The second thing that intrigues Peterson about Luke’s long Travel Narrative “is how frequently Jesus tells stories, the mini-stories we name parables.”   Why is this significant?   It’s because the parable, “is a way of saying something that requires the imaginative participation of the listener….a parable involves the hearer.”   Moreover, Jesus’ parables in the Travel Narrative are not overtly religious in their language or focus.   “They are stories about farmers and judges and victims, about coins and sheep and prodigal sons, about wedding banquets, building barns and towers and going to war, a friend who wakes you in the middle of the night to ask for a loaf of bread, the courtesies of hospitality, crooks and beggars, fig trees and manure” (p. 19)

Peterson perceives a mission strategy in Jesus’ preference for story-telling while traveling through Samaria.   “Samaritans, then and now, have centuries of well-developed indifference, if not outright aversion, to God-language—at least the kind used by synagogue and church people….So, as Jesus goes through Samaria he is very restrained in his use of explicit God-language….Jesus circles around his listeners’ defenses.  He tells parables.  A parable keeps the message at a distance, slows down comprehension, blocks automatic prejudicial reactions, dismantles stereotypes.  A parable comes up on the listener obliquely, on the ‘slant’” (p. 20).[2]

There are profound implications here as we live out our own Travel Narratives as disciples of Jesus.   As we achingly seek out ways of sharing Christ with those (“Samaritans”) around us, might we not discover that engaging stories will usually be more winsome than compelling arguments?   (Please tell me:  How likely is it that we will argue anyone into the Kingdom of God?)  In our own Monday through Saturday journeying—in which we can’t always presume a shared God-story with the “Samaritans” around us—how might we cultivate Jesus’ art of spinning yarns (parables) that crack open the Good News in fresh ways?

A Church That’s Going Mobile

This month’s Bible study, as you may have noticed, reiterates themes from last month’s Bible study (“Toward a Church That’s All About ‘Going’”).   One of the biggest challenges before us, it seems to me, is this:   “How do we jack up the church and put wheels under it?”    How is God un-settling us in order to equip us for “going mobile” with the Good News of Jesus Christ?

If the church is the only Body the Risen One still has in this world—ought we not pay closer attention to how Jesus himself lived in this world?   As we do so, we will notice, time and again, how Jesus was always on the move.   He did not wait for people to come to him; he was always heading out and meeting someone new, wading into the muck and mud of life, walking right up to hard questions and prickly controversies.   This Traveling Man still calls us to be a traveling church, does he not?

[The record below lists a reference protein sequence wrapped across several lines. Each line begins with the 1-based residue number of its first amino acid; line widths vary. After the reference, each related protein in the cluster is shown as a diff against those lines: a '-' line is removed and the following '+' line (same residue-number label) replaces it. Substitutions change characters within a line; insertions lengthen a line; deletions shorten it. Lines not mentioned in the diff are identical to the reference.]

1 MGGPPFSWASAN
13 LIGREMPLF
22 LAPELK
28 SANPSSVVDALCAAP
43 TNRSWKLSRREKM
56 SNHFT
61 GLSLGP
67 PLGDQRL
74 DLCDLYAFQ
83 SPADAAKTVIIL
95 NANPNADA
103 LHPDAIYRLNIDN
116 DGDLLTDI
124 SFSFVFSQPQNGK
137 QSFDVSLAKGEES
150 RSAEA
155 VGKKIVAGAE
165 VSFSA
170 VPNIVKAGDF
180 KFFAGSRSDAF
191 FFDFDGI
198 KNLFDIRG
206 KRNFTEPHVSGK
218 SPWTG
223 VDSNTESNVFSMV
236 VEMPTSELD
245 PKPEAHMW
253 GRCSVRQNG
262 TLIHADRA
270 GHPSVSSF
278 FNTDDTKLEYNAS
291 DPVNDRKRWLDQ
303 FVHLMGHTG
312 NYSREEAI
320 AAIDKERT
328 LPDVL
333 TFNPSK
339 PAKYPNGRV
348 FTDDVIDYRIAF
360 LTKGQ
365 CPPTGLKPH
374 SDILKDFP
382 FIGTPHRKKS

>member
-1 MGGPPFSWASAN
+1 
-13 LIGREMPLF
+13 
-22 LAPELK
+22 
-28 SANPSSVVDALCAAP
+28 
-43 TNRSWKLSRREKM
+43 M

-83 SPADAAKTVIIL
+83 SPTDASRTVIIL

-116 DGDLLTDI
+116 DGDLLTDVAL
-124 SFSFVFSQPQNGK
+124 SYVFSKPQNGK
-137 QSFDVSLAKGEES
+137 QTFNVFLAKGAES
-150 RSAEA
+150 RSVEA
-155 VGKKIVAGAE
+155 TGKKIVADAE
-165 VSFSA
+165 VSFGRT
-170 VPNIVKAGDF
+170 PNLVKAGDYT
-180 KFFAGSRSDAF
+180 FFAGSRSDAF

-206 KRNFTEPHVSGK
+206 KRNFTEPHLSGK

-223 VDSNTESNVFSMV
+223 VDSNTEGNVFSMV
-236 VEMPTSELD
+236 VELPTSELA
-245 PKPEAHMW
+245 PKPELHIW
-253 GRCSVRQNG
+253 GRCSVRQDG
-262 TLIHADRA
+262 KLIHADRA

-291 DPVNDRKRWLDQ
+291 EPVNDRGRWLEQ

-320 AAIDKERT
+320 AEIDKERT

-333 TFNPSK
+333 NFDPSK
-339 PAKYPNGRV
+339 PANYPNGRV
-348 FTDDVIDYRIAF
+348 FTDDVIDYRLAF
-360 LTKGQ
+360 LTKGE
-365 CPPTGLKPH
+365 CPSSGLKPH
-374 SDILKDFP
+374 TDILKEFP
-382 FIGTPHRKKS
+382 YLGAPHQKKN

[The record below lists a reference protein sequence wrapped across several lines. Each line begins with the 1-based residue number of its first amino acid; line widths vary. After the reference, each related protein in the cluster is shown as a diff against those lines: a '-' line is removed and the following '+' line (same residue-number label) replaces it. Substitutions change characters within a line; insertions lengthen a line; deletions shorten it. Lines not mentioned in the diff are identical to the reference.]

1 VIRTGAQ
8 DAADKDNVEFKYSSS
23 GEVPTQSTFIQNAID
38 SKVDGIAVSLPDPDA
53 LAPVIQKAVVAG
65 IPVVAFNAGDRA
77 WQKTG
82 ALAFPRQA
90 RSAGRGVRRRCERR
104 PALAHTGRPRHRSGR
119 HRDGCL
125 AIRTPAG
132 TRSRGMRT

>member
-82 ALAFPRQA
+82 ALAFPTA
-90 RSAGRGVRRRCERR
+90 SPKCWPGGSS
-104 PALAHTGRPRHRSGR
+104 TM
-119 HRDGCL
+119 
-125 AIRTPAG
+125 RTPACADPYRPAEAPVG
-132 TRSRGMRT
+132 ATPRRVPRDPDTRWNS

Bishop Larry Wohlrabe
Northwestern Minnesota Synod
Evangelical Lutheran Church in America
God’s work.  Our hands.

For reflection and discussion:
1.      What strikes you about the notion that Jesus was primarily a “traveling man?”
2.      How is it for you, “traveling through Samaria” each week?   What is it like for you, living alongside folks who may not share your commitment to following Jesus?
3.      Why might stories (parables) be more effective than arguments, in sharing Christ with others?
4.      What are some of the reasons why it’s so challenging to “jack up the church and put wheels under it?”

This is the fifth in a series of monthly Bible studies during 2012 focused on the question:  “Where Are You Leading Us, Lord?”   These columns are designed to equip the disciples and leadership groups such as church councils, for faithful and fruitful ministry.   Feel free to use the column for personal reflection or group discussion, e.g. church council meeting devotions/discussion.

[1] Eugene H. Peterson, Tell it Slant:  A Conversation on the Language of Jesus in His Stories and Prayers, Eerdmans, 2008.
[2] This explains the title of Peterson’s book, Tell it Slant.

Sunday, April 8, 2012

Still My Favorite Easter Quote

If Christ is risen, nothing else matters. And if Christ is not risen—nothing else matters.   

Jaroslav Pelikan (1923-2006)  Quoted in the Yale Department of History Newsletter, Spring (2007), 3.

Saturday, April 7, 2012

No Way to Run a Resurrection

Our Savior’s Lutheran Church, Moorhead
Easter Sunday—April 16, 2006
Mark 16:1-8

Are you as annoyed as I am with movies that have strange, jarring endings?

When I buy my ticket and popcorn and get all settled down in my comfy theater seat, I want whatever movie I’m watching to “end well.”  

I want there to be a sunset, with birds singing and the orchestra swelling.  I want the boy to get the girl, the woman to win her man.  I want all the bad guys to get what they’ve got coming, all conflicts to be resolved, all tensions released.  I want closure.  I want all the loose ends tied up.  I want “happily ever after” endings to my movies.

It drives me nuts when a movie director thinks he needs to throw me a curve ball at the last minute--concluding a film with a straight-out-of-leftfield “zinger.”

M. Night Shyamalan is an Indian-born movie director whose films often feature these kinds of disturbing endings.  He directed movies like Signs, The Village, Unbreakable and (perhaps most memorably) The Sixth Sense.    

Even if you never saw The Sixth Sense back in 1999, you probably remember the TV advertisements for it, featuring a terrified little boy whispering:  “I see dead people.”   That movie—The Sixth Sense—has a classic unpredictable, “twist” ending to it.  The first time I saw it—I was blown away.

In our gospel lesson from Mark 16 we meet three women who are terrified—not because “they see dead people”—but because they DON’T see dead people, one dead person in particular.